Young England is a now uncommon book  and of interest to theatre collectors and connoisseurs of the odd and the zany. Reynolds appears to have been a sort of Amanda Ros of the theatre--so very bad that he is good. Young England (Walter Reynolds) Gollancz, London 1935.  8vo. pp 288. Frontis portrait, 5 plates. A play in two periods. This play had an unlikely success in the 1930s rather similar to the fictitious 'Springtime for Hitler.' It was so appallingly bad that audiences came along in their droves for over 300 nights to shout amusing remarks and generally revel in its ghastliness. The frontis portrait of the Reverend Walter Reynolds shows a stern Scottish type who apparently would walk up and down the aisles of the theatre during performances telling people to be quiet. Quite scarce.'

What emerges from contemporary reviews is that the actors in this terrible play co-operated with the audience and adapted lines and action according to shouts from the audience, some of whom were fuelled by cocktails which were so popular in the 1930s…In one performance the villain, when led away by the police, pauses to say "Foiled!" He was almost licked one night when the crowd shouted not only "Foiled!" but "Baffled!" "Beaten!" "Frustrated!" "Outwitted!" "Trapped!" "Flummoxed!" He waited until the wits were through, then hissed: "Stymied!"

The programme includes "…a short letter from the author of Young England to his old friends, the theatre-going public."

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‘We could, I suppose, fall back on a woman…’

‘We could, I suppose, fall back on a woman…’

The words of John W Carter, scholar, bibliophile, author of the excellent ABC for Book Collectors, and sometime head of Charles Scribner’s Rare Book Department in London. He was discussing with the expert on British theatre, Ifan Kyrle Fletcher, the problem of finding someone eminent enough to open the National Book League’s exhibition on the British Theatre in October 1950 now that John Gielgud had declined the invitation.

From the correspondence that has come to light recently in a file of letters, Carter, having rejected the not very glamorous Ralph Richardson as a candidate, and having dismissed T.S. Eliot out of hand, for some reason, seems indeed to have turned to a woman in the shape of Peggy Ashcroft ( ‘the best actress in England’), who politely declined. Her explanation was that she always hated ‘making speeches‘ and that anyway she was committed to going on tour with the Old Vic on October 16th. Carter then seemingly wrote to the glamorous Fay Compton, who also appears to have said no. Luckily for Carter, the comparatively youthful Alec Guinness, despite being involved with a film at the time, accepted the invitation. [RR]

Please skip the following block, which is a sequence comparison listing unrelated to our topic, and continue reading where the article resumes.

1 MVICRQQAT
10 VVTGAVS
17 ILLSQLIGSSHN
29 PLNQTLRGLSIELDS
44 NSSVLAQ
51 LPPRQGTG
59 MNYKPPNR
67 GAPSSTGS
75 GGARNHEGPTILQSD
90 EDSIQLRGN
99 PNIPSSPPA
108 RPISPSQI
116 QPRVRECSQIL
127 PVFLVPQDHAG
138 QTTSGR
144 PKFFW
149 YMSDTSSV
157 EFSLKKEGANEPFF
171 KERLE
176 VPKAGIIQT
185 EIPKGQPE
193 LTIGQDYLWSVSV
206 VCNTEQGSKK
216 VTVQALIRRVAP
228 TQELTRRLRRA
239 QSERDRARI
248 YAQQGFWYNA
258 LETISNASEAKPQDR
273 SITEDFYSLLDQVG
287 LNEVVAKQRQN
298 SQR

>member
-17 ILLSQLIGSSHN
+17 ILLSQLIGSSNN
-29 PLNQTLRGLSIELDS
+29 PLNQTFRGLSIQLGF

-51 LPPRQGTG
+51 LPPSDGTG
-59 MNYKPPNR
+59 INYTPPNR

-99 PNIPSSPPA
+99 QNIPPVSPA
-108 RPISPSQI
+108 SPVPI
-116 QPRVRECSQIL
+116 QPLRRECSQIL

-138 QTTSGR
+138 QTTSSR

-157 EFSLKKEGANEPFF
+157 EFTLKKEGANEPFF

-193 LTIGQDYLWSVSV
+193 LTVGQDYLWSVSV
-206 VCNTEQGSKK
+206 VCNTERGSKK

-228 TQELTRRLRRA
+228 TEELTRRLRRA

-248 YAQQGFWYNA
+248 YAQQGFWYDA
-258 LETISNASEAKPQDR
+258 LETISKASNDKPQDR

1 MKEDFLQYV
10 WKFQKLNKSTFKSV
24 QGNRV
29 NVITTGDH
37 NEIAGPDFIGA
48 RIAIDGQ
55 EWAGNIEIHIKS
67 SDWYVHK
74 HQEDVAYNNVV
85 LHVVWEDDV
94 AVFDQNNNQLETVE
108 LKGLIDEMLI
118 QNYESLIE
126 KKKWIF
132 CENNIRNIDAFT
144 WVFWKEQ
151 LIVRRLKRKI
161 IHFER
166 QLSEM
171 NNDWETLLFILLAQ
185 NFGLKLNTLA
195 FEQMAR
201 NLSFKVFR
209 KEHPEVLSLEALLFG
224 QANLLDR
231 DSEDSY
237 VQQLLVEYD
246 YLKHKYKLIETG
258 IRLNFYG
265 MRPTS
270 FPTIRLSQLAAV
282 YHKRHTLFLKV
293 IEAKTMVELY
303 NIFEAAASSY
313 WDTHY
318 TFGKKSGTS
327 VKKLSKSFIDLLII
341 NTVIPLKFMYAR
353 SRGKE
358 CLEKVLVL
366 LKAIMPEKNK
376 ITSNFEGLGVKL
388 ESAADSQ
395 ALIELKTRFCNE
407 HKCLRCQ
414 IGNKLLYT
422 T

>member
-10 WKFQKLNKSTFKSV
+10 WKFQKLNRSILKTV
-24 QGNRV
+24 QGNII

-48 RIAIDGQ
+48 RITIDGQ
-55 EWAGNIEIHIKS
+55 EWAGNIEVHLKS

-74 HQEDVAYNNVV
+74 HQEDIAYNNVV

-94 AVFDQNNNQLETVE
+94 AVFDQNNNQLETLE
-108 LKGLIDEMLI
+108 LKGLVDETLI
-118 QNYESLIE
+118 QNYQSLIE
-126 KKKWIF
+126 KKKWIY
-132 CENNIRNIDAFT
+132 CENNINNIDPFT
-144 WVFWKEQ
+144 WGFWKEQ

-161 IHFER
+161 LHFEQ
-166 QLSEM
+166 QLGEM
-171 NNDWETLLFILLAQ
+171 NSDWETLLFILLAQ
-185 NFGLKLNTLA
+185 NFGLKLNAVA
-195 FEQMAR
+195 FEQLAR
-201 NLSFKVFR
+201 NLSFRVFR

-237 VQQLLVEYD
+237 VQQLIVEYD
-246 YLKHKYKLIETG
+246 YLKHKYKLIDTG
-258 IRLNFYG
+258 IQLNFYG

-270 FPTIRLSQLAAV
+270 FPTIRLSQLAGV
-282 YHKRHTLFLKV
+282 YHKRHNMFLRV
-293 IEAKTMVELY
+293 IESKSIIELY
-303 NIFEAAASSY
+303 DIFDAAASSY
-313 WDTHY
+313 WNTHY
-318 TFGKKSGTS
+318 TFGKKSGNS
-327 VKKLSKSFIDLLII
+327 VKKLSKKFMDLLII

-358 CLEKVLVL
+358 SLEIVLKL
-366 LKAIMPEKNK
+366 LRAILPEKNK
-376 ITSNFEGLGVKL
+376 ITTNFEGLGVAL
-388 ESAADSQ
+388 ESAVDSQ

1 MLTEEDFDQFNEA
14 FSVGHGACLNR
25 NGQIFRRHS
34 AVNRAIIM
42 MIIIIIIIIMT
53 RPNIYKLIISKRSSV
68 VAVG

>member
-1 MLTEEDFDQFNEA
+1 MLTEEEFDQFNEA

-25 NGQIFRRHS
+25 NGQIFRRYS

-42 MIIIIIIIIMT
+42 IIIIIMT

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John Osborne observed in 1959

Reading Which of Us Two? The Story of a Love Affair (Viking, London 1990).It is the record of a 'youthful, illicit and intense' relationship between John Tasker (1933 – 1988) the theatre director and Colin Spencer (born 1933) artist and writer. Spencer uses a  collection of letters the lovers wrote to each other (his were returned after John Tasker's death) and considers the relationship and why he 'murdered its future'. Spencer makes acute and amusing comments on literary figures including John Osborne (whose library we bought last year). This entry was starred by Osborne in his copy:

17.iii. 59. Yesterday I began drawing the great Mr Osborne, tall, thin, spectral: in black skin-tight trousers that showed a cute bottom and a huge lunch. And camp, my dear – not 'arf.  And the musical, my dear, cor that's a queer dish too, everybody changes their sex halfway through and deliciously lovely Adrienne Corri grows hair on her chest. Most peculiar: he was moving about so much, it's only the second week of rehearsals...though I did some lightning things with a brush, it just won't do so I'm going back after Easter and try some more. He has a curiously camp voice and he appears to stare at one with his teeth...

Colin Spencer says of this letter:

The John Osborne musical was of course The World of Paul Slickey, soon to become the only commercial failure of his early years. [We]admired Look Back in Anger, our generation felt that Osborne encapsulated the rage we all felt over the limitations of the British theatre.Yet like so much of the later Osborne the play now seems an hysterical diatribe, the characters thin and invalid,the plot negligible..it was brilliant journalism.. masquerading as theatre.